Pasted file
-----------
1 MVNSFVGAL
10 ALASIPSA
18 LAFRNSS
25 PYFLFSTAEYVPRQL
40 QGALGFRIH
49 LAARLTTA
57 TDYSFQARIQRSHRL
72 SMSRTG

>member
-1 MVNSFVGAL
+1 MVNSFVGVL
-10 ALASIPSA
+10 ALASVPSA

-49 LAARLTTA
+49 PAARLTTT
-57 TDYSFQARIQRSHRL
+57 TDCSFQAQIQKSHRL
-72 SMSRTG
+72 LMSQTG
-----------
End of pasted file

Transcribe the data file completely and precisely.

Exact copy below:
1 MVNSFVGAL
10 ALASIPSA
18 LAFRNSS
25 PYFLFSTAEYVPRQL
40 QGALGFRIH
49 LAARLTTA
57 TDYSFQARIQRSHRL
72 SMSRTG

>member
-1 MVNSFVGAL
+1 MVNSFVGVL
-10 ALASIPSA
+10 ALASVPSA

-49 LAARLTTA
+49 PAARLTTT
-57 TDYSFQARIQRSHRL
+57 TDCSFQAQIQKSHRL
-72 SMSRTG
+72 LMSQTG